"Open End Vehicle Lease Agreement"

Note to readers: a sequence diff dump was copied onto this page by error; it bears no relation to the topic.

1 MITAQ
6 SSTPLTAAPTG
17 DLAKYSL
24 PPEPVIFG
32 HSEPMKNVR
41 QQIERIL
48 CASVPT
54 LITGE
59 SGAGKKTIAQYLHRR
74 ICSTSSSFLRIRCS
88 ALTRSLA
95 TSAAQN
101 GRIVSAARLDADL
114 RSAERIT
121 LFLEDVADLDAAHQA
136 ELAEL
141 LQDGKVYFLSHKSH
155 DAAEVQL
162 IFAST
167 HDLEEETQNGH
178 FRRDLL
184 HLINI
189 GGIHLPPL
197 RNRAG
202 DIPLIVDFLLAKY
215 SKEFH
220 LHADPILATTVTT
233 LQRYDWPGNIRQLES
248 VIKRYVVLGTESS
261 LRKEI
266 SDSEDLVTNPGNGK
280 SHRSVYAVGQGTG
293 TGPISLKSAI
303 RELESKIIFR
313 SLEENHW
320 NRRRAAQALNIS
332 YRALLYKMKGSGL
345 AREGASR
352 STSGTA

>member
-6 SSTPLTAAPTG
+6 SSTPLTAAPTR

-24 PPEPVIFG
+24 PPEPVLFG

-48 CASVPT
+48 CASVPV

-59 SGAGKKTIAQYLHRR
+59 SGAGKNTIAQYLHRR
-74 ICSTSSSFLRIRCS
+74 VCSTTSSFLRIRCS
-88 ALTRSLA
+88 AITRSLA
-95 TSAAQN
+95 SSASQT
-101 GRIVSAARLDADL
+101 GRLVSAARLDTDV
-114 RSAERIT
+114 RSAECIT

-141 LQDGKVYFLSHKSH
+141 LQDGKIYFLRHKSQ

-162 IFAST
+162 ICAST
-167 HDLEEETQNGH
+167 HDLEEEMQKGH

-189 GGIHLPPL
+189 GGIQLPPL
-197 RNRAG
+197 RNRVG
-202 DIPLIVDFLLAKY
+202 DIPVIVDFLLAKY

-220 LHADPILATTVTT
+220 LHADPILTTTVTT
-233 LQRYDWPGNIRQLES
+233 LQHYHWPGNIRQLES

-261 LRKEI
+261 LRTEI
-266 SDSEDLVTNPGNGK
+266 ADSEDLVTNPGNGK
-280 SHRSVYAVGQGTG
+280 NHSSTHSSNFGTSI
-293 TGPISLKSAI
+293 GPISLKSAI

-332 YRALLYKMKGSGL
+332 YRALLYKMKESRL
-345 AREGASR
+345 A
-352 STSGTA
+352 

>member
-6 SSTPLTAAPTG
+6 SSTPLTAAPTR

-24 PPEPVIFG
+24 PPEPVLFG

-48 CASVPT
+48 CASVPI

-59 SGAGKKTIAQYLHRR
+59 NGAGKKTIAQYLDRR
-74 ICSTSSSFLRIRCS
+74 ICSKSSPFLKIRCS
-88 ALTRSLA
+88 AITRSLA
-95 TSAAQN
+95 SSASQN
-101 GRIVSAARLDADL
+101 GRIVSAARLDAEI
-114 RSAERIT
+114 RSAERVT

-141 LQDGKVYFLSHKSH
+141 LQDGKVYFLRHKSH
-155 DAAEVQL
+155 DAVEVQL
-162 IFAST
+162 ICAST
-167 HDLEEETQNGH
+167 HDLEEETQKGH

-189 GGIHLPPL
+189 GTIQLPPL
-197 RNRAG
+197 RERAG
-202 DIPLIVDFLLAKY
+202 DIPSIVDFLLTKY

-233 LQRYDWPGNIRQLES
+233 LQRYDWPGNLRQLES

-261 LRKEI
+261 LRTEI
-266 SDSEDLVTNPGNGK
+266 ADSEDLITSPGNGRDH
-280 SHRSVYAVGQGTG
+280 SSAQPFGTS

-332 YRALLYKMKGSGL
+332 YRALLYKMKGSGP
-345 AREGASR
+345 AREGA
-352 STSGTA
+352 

OPEN- VS. FLEET MANAGEMENT CLOSED-END LEASING: ? C WHICH IS RIGHT FOR YOU Choosing between the two types of commercial leases involves understanding your fleet driving patterns, your internal fleet management capabilities and your appetite for risk. BY CHRIS BROWN COMMERCIAL LEASES ARE DIVIDED I The lessee can select the deprecia- volved over the lease period. Rate factors into two types: the open-end TRAC lease tion factor, used to amortize the capital- are calculated using the average out- and the closed-end lease. Each has a dif- ized cost (with some limitations). Differ- standing balance over the full lease term, ferent set of rules and parameters. Each ent factors can be used for different as opposed to the “step down” method works better for different fleet situations. vehicles based on specifications and in TRAC leasing. Very simply, in an open-end lease the usage. I Lessor sells used car at lease-end for lessee assumes the depreciation risk but I The lessee assumes the depreciation market value. Lessee/employee may pur- has more flexible terms. In a closed-end risk. The capitalized cost (original pur- chase at a price set by lessor. lease, the lessor assumes the depreciation chase price) is reduced monthly by a pre- I The lessor is responsible for gain or risk but the terms are more restrictive. determined amount (depreciation fac- loss on resale, although provisions for a We asked lessors at three fleet leasing tor) for as long as the vehicles remain in percentage of gains or losses between les- and management companies to dig a lit- service. see and lessor may sometimes also be tle deeper into both to help you deter- I When the vehicle is taken out of available. mine the lease that works best for your service, the sales proceeds are applied to I The lessor establishes depreciation situation. All four write both types of the book value (capitalized cost minus factor. leases, and have no vested interest in accumulated depreciation) with any re- I The lessor can influence choice of one over the other. sulting gain passed on to the lessee. If make, model and equipment to enhance The first step is to understand the def- the selling price is less than the book residual value for the client, though the initions of both types of leases. value, the lessee must pay the difference, lesee has final say. OPEN-END TRAC ( TERMINAL RENTAL although provisions for a percentage I A closed-end lease is rate-sensitive ADJUSTMENT CLAUSE ) LEASE sharing of gains or losses between lessee by make, model and lease term, with and lessor may sometimes be available. prime consideration being the vehicle’s CLOSED-END LEASE ( aka NET, I This type of lease is also known as residual market value. ILLUSTRATION BY TARIQ KAMAL NO RISK OR WALK-AWAY LEASE) a finance lease, which as the name im- I A closed-end lease traditionally has plies, permits the lessee to determine the preset mileage restrictions over lease vehicle’s service life after a short mini- I There is a fixed rate and term, usu- term (usually 12,000 to 15,000 miles an- mum term, usually 12 months. After this ally 12 to 48 months. The lease agree- nually). The lessee is responsible for ex- period, the lease may be terminated at ment will only show the monthly rental cess mileage charges that can vary from any time without penalty. amount, and not the rate factors in- $.10 -$.15 per mile or on a graduated 14 BUSINESS FLEET MAGAZINE NOVEMBER /DECEMBER 2007 WWW.BUSINESSFLEET.COM WWW.BUSINESSFLEET.COM NOVEMBER/DECEMBER 2007 BUSINESS FLEET MAGAZINE 15 FLEET MANAGEMENT scale, i.e., $.05 for first 200 miles, $.15 for all additional mileage. Anticipated higher mileage may be “purchased” at Fleets that are subjected to rough usage and incur high mileage are better suited for open-end leases. 2 Know Your Appetite for Risk On an open-end lease, the lessee is re- lease inception with cost added to “The greater the percentage of the ve- sponsible for the vehicles’ residual value. monthly payment, or a graduated al- hicle’s life that is going to be consumed Are you comfortable with exposure at lowance may be available. Some lessors by the fleet, the greater the likelihood lease end when a vehicle’s worth drops will write closed-end leases with no it’ll be an open-end lease,” says Jack unexpectedly? mileage restrictions. Leary, president of Motorlease. “Con- Generally the open-end leased vehi- I The lessee is responsible for exces- suming 50 to 60 percent of a vehicle’s cle will be depreciated properly to reflect sive wear and tear as well as early termi- life, the client would probably be on a its end-of-term value, says Jack Man- nation penalties. closed-end lease. Consuming 95 percent ning, president of American Leasing. Yet NARROWING YOUR DECISION of vehicle’s life, the client is better on an sometimes extenuating circumstances open-end lease.” throw those values off and a company Those terms and conditions are a lot On the open-end lease, the lessee will can unexpectedly lose a lot of money. to digest, but you can narrow your deci- use up, and pay off, a great percentage The aftermath of 9/11 is a case in 1 sion by filtering your own fleet profile of those vehicles’ useful lives, so their point—travel came to a standstill and through three “big picture” parameters. residual values at end of term are less of rental cars flooded the used car market, a factor. The lessee will often pay off Understand Your Fleet Usage driving values down considerably. Fleets these vehicles down to a dollar and leave and Driving Patterns with open-end leases took a steep hit on them on the fleet management compa- de-fleeted vehicles, says Robert Singer, Defining how you use your fleet is the ny’s books, who will continue to handle vice president of Merchants Leasing. first step t lease type. the vehicle’s taxes, licensing and man- In a less dramatic scenario, large SUVs Do your sedans stay relatively damage agement reporting. recently have experienced a more pre- free, or do your trucks and vans get Fleets with passenger vehicles that cipitous drop in value than expected be- banged up on the job? Do you drive set run predictable yearly mileages, such as cause of high gas prices, Singer says. routes, and a set number of miles per sales reps, are better candidates for This is not much of an issue for fleets year? Do you put a lot of miles on your closed-end leases. Wear and tear is more that run their vehicles into the ground. fleet vehicles? Is turning over your fleet predictable, and the lessor can more de- But the risk is greater for those open-end every three years important to you, or do finitively match the pre-set mileage cap leases with substantial life, and thus you plan to run them until they “drop?” to the driving pattern. residual value, left in de-fleeted vehicles. 1999–2006: OPEN-END VS. CLOSED-END LEASING 1999 Open- 43.7% 84.6% Open- 2006 End End 56.7% 72.7% Closed- 56.3% 15.4% Closed- End Fewer End than 200 401-999 43.3% 27.3% Vehicles Vehicles 201-400 1,000 or Vehicles More 87.5% Open- 71.9% Open- Vehicles End End 84.2% 93.9% Closed- 28.1% 12.5% Closed- (Corporate/Business Fleet End End Respondents Only) Fleet 15.8% 6.1% Size by Number of Vehicles This survey, conducted by Business Fleet’s sister publication, Automotive Fleet, does not break down fleets under 200 vehicles. However, the majority of small fleets in Business Fleet’s domain (under 50 vehicles) use closed-end leases. 16 BUSINESS FLEET MAGAZINE NOVEMBER /DECEMBER 2007 WWW.BUSINESSFLEET.COM FLEET MANAGEMENT On the closed-end lease, this is the versely, if a fleet blows the cap out of the percentage runs higher, “We need to sit worry of the lessor, not the client. “In water, the lessor may not stick the client down and have a conversation on their the closed-end situation the client for $.15 on every mile, but a reasonable expectation of usage,” he says. is right every time,” says Leary. “If we amount that reflects the vehicle’s drop When repairs are warranted, the leas- 3 happen to be wrong it doesn’t affect in value because of high mileage. ing company should provide the client their payment.” Some lessors pool mileage for the entire with the photos of the damage and the fleet. Factoring the aggregate mileage actual repair invoice if requested. How involved do you want to be across the fleet will help to smooth out any The client has the right to repair the with fleet management? spikes or dips incurred by single vehicles. vehicle, though the fleet management Larger companies pay dedicated fleet Ultimately, if drivers are continually company can secure wholesale pricing managers to run the fleet as efficiently over the mileage cap lessor will rewrite and thus generally repair for cheaper, 4 as possible. They use a leasing company the lease to reflect the current condi- Leary says. to put vehicles into service at the lowest tions, Singer says. However, on an open-end lease the lessee does not get away any easier, Know your business’s cash-flow, rate possible, and retain much of the Singer says, as the damaged unit will budgeting and accounting needs fleet management duties in house. Open-end leasing gives the fleet man- simply return less at resale. THE BOTTOM LINE ager to arrange purchase agreements Companies on open-end leases that with manufacturers, set a depreciation want a greater short-term cash flow can rate that reflects the company’s financial adjust their monthly reserve for deprecia- Unlike many retail transactions, the needs and cycle the fleet to take advan- tion. This flexibility can be a valuable ac- reputable fleet lessor is not in the busi- tage of favorable buying and selling con- counting tool, though the fleet knows full ness of steering you to one type of lease ditions. well a balloon payment will come down over the other, because both lease types However, because you’re reading this the line if the reserve is set too low. are viable for most situations. Yes, magazine, you’re in charge of a small The open-end lease bill the lessor is looking to preserve fleet among a host of other concerns. breaks down the monthly his profit margin, but the “Long term, a well-executed open-end lease and a driving force is to keep the client satisfied and thus well-executed closed-end lease are not going to preserve the business. differ greatly in total cost,” Leary says. “If you’re going to nickel and dime a guy, it’s going to be a short-term re- You’ve got a business to run, and fleet is depreciation, management lationship,” Singer says. “If not your priority. fee, interest and taxes. Monthly you’re fair and equitable, things “I generally recommend to my cus- payment amounts vary, usually stepping have a way of working out. I’m doing tomers that because running a fleet is down year-over-year as the asset is amor- everything within my power to add not their core business, don’t take the tized. At end of term, the final account- value to the relationship.” residual risk,” says Singer. ing will show a loss or gain, recondition- Fleet management companies are The closed-end lease is part of the big ing and transportation charges and a constantly analyzing the fleet to wring picture for outsourced fleet management. disposition fee. greater efficiency out of the present situ- Under this philosophy it’s the lessor’s job The closed-end lease statement makes ation, Leary says. A little flexibility goes to estimate the vehicle’s value at lease life easier on the accountant: All taxes a long way. end, so better leave it to the experts. and fees are bundled into one fixed “If the sales guy covering Chicago With this burden, the fleet manage- monthly payment. Budgeting is simpler, moves to the suburbs, he’ll be driving ment company chooses optimal reserves as the fixed term determines the cost of more. We’ll write a new contract. What for depreciation and has a greater say in the lease upfront. The car is returned to good is it to hold the client’s feet to the fleet selection. the lessor, and the lessee walks away, fire?” says Leary. “We’re supposed to go The closed-end lessee is also subject- provided the mileage is within limits to the client with this information, not ed to mileage restrictions, which some- and there is no vehicle damage. the other way around.” times feels like a “heads I win, tails you Some fleets budget for excess wear Ultimately, your fleet costs should lose” situation, says Leary. The fleet is pe- and tear, others do not. come out equal with either lease. nalized for exceeding the mileage cap, Smaller companies are more apt to re- “Long term, a well-executed open- but doesn’t get a check back for driving serve for wear and tear, where larger end lease and a well-executed closed-end under the cap. Lessors have ways to rem- companies generally pay those losses as lease are not going to differ greatly in edy this. they occur. total cost,” Leary says. “However you If a fleet falls considerably under the Leary estimates that a Motorlease shake this, the client is going to pay for cap some lessors will make a “goodwill client should be paying for damages on the part of the vehicle’s life that they adjustment” and credit the client. Con- less than 10 percent of the fleet. If the consume.” BF 18 BUSINESS FLEET MAGAZINE NOVEMBER /DECEMBER 2007 WWW.BUSINESSFLEET.COM